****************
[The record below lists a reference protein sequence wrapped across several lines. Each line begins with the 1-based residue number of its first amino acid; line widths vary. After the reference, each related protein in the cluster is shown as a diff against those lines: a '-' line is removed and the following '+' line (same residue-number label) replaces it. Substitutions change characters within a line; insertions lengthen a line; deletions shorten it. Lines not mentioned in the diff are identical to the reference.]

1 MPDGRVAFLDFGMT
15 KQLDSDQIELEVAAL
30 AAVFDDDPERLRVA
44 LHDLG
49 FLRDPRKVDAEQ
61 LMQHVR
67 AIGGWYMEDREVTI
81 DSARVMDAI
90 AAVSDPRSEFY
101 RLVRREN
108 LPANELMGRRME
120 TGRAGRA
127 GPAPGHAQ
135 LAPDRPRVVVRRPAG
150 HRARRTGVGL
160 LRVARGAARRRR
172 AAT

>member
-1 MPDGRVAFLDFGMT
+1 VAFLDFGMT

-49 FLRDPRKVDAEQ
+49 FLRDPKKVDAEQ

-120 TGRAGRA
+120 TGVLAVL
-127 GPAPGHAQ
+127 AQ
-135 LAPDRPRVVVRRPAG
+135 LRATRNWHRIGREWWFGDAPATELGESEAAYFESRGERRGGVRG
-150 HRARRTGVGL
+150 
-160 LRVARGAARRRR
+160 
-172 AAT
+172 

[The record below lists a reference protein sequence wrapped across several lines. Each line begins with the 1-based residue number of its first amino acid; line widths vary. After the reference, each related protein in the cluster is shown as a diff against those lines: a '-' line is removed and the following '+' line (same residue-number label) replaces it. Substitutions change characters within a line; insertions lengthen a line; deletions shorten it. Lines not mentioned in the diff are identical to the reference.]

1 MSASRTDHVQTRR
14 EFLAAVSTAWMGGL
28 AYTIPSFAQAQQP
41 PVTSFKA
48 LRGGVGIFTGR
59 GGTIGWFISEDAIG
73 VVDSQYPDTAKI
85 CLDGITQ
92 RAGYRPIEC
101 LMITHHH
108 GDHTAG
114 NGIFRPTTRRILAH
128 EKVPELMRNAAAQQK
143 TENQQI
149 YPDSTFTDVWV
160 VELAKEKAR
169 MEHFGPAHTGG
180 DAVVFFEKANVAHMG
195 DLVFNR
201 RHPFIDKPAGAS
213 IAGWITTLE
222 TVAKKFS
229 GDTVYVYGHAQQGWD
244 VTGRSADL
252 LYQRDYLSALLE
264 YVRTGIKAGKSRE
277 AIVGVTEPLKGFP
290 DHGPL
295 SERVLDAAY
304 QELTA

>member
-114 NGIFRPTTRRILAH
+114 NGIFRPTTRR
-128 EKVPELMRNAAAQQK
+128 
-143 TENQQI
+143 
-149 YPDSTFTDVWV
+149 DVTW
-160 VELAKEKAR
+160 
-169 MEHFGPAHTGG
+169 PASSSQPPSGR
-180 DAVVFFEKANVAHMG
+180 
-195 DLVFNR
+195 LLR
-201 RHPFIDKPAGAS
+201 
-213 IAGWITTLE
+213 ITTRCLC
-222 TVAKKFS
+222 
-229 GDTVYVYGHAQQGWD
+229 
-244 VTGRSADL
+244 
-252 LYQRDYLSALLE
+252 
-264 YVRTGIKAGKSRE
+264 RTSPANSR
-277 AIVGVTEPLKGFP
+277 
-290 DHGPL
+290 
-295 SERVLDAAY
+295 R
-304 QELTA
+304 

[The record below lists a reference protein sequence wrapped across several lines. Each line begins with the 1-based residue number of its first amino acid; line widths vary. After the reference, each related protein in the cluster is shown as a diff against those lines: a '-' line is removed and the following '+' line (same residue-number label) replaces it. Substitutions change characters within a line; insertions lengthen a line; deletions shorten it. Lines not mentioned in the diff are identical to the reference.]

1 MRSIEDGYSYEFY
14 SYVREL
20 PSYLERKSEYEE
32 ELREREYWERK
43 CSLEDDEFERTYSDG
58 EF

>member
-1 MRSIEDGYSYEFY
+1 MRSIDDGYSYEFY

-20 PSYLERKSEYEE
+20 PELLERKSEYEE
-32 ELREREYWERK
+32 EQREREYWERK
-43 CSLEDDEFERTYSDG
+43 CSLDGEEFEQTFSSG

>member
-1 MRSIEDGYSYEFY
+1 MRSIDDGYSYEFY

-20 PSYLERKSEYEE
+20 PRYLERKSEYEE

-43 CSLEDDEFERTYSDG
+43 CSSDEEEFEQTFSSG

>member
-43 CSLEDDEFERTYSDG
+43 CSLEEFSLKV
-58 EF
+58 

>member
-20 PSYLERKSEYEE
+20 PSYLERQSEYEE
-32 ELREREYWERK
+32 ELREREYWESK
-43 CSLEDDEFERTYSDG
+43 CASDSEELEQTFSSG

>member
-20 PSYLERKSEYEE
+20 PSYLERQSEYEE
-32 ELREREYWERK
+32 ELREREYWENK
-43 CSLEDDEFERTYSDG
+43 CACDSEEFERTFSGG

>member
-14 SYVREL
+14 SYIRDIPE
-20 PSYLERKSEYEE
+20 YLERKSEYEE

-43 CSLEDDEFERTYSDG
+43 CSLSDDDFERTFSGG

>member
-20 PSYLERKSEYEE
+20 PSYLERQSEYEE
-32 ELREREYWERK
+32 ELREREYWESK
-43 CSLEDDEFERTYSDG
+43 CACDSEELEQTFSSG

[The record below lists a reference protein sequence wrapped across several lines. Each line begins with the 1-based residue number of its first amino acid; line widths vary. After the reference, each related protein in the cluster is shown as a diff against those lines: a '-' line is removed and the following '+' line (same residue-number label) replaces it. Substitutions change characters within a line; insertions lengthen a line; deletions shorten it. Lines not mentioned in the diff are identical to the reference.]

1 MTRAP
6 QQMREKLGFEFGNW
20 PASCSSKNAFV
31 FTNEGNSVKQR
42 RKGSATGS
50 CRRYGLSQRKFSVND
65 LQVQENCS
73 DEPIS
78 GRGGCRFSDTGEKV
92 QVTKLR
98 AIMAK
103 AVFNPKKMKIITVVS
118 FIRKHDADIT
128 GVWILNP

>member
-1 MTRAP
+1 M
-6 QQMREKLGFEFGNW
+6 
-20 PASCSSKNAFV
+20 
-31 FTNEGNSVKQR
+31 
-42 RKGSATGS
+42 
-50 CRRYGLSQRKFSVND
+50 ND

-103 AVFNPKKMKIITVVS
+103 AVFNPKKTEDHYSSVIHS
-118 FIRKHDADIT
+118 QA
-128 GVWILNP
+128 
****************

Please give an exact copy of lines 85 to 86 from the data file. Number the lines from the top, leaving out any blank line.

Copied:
+201 
-213 IAGWITTLE